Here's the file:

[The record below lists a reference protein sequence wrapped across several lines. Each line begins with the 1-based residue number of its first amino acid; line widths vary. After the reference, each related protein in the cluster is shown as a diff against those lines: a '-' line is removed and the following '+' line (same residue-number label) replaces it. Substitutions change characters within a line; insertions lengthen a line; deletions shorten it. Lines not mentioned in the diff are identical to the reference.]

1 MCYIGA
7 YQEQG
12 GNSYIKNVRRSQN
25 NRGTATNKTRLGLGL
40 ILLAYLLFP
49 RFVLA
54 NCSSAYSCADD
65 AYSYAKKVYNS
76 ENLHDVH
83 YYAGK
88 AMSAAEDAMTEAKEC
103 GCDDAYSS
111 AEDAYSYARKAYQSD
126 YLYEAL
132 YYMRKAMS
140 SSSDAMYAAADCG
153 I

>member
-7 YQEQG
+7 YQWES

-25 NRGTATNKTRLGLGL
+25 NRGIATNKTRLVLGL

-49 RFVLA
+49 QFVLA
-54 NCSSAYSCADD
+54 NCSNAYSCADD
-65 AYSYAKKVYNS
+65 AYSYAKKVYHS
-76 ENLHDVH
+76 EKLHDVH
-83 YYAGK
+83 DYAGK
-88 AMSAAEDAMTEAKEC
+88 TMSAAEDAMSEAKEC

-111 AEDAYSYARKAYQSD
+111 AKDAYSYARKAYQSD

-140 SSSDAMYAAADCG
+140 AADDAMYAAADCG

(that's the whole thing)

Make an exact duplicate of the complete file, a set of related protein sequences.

[The record below lists a reference protein sequence wrapped across several lines. Each line begins with the 1-based residue number of its first amino acid; line widths vary. After the reference, each related protein in the cluster is shown as a diff against those lines: a '-' line is removed and the following '+' line (same residue-number label) replaces it. Substitutions change characters within a line; insertions lengthen a line; deletions shorten it. Lines not mentioned in the diff are identical to the reference.]

1 MCYIGA
7 YQEQG
12 GNSYIKNVRRSQN
25 NRGTATNKTRLGLGL
40 ILLAYLLFP
49 RFVLA
54 NCSSAYSCADD
65 AYSYAKKVYNS
76 ENLHDVH
83 YYAGK
88 AMSAAEDAMTEAKEC
103 GCDDAYSS
111 AEDAYSYARKAYQSD
126 YLYEAL
132 YYMRKAMS
140 SSSDAMYAAADCG
153 I

>member
-7 YQEQG
+7 YQWES

-25 NRGTATNKTRLGLGL
+25 NRGIATNKTRLVLGL

-49 RFVLA
+49 QFVLA
-54 NCSSAYSCADD
+54 NCSNAYSCADD
-65 AYSYAKKVYNS
+65 AYSYAKKVYHS
-76 ENLHDVH
+76 EKLHDVH
-83 YYAGK
+83 DYAGK
-88 AMSAAEDAMTEAKEC
+88 TMSAAEDAMSEAKEC

-111 AEDAYSYARKAYQSD
+111 AKDAYSYARKAYQSD

-140 SSSDAMYAAADCG
+140 AADDAMYAAADCG